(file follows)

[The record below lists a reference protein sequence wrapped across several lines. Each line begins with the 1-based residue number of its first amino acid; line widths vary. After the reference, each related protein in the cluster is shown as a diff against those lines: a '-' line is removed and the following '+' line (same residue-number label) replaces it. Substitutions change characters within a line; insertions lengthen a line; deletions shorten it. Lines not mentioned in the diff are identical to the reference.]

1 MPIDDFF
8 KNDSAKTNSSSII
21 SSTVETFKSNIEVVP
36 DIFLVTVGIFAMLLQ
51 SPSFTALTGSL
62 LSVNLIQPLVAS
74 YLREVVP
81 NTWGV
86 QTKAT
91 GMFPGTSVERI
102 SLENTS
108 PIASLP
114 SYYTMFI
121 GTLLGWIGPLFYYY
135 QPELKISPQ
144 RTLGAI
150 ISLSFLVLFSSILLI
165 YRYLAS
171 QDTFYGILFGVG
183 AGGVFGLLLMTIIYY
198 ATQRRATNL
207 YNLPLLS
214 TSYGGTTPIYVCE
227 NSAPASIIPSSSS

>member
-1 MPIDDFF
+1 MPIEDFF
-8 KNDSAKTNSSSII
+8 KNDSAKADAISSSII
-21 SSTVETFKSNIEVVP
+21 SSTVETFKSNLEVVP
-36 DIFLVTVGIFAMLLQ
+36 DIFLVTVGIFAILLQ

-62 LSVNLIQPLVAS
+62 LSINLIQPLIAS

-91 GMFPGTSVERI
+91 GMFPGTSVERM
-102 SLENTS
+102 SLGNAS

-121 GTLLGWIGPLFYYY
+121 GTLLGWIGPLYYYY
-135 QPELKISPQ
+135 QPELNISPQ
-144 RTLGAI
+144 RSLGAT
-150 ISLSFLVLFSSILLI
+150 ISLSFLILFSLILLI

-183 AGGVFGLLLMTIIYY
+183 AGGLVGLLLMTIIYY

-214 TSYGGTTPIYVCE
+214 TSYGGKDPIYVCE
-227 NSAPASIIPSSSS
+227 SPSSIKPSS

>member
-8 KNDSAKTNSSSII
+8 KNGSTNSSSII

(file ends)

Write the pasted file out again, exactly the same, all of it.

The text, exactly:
[The record below lists a reference protein sequence wrapped across several lines. Each line begins with the 1-based residue number of its first amino acid; line widths vary. After the reference, each related protein in the cluster is shown as a diff against those lines: a '-' line is removed and the following '+' line (same residue-number label) replaces it. Substitutions change characters within a line; insertions lengthen a line; deletions shorten it. Lines not mentioned in the diff are identical to the reference.]

1 MPIDDFF
8 KNDSAKTNSSSII
21 SSTVETFKSNIEVVP
36 DIFLVTVGIFAMLLQ
51 SPSFTALTGSL
62 LSVNLIQPLVAS
74 YLREVVP
81 NTWGV
86 QTKAT
91 GMFPGTSVERI
102 SLENTS
108 PIASLP
114 SYYTMFI
121 GTLLGWIGPLFYYY
135 QPELKISPQ
144 RTLGAI
150 ISLSFLVLFSSILLI
165 YRYLAS
171 QDTFYGILFGVG
183 AGGVFGLLLMTIIYY
198 ATQRRATNL
207 YNLPLLS
214 TSYGGTTPIYVCE
227 NSAPASIIPSSSS

>member
-1 MPIDDFF
+1 MPIEDFF
-8 KNDSAKTNSSSII
+8 KNDSAKADAISSSII
-21 SSTVETFKSNIEVVP
+21 SSTVETFKSNLEVVP
-36 DIFLVTVGIFAMLLQ
+36 DIFLVTVGIFAILLQ

-62 LSVNLIQPLVAS
+62 LSINLIQPLIAS

-91 GMFPGTSVERI
+91 GMFPGTSVERM
-102 SLENTS
+102 SLGNAS

-121 GTLLGWIGPLFYYY
+121 GTLLGWIGPLYYYY
-135 QPELKISPQ
+135 QPELNISPQ
-144 RTLGAI
+144 RSLGAT
-150 ISLSFLVLFSSILLI
+150 ISLSFLILFSLILLI

-183 AGGVFGLLLMTIIYY
+183 AGGLVGLLLMTIIYY

-214 TSYGGTTPIYVCE
+214 TSYGGKDPIYVCE
-227 NSAPASIIPSSSS
+227 SPSSIKPSS

>member
-8 KNDSAKTNSSSII
+8 KNGSTNSSSII